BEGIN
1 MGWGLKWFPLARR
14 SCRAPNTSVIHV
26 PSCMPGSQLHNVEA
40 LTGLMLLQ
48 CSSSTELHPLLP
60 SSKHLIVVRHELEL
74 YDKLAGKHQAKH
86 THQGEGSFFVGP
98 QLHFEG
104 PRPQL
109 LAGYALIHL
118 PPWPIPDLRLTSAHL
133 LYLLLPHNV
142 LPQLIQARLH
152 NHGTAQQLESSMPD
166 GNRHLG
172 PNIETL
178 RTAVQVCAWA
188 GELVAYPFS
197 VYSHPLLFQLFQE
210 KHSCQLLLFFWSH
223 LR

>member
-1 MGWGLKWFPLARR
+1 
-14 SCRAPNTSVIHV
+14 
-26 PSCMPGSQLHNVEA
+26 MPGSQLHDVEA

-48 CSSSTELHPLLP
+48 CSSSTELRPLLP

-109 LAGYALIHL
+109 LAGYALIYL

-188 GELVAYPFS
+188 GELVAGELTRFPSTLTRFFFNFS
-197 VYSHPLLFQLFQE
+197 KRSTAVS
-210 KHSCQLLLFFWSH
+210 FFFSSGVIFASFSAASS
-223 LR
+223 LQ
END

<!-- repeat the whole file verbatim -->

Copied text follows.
1 MGWGLKWFPLARR
14 SCRAPNTSVIHV
26 PSCMPGSQLHNVEA
40 LTGLMLLQ
48 CSSSTELHPLLP
60 SSKHLIVVRHELEL
74 YDKLAGKHQAKH
86 THQGEGSFFVGP
98 QLHFEG
104 PRPQL
109 LAGYALIHL
118 PPWPIPDLRLTSAHL
133 LYLLLPHNV
142 LPQLIQARLH
152 NHGTAQQLESSMPD
166 GNRHLG
172 PNIETL
178 RTAVQVCAWA
188 GELVAYPFS
197 VYSHPLLFQLFQE
210 KHSCQLLLFFWSH
223 LR

>member
-1 MGWGLKWFPLARR
+1 
-14 SCRAPNTSVIHV
+14 
-26 PSCMPGSQLHNVEA
+26 MPGSQLHDVEA

-48 CSSSTELHPLLP
+48 CSSSTELRPLLP

-109 LAGYALIHL
+109 LAGYALIYL

-188 GELVAYPFS
+188 GELVAGELTRFPSTLTRFFFNFS
-197 VYSHPLLFQLFQE
+197 KRSTAVS
-210 KHSCQLLLFFWSH
+210 FFFSSGVIFASFSAASS
-223 LR
+223 LQ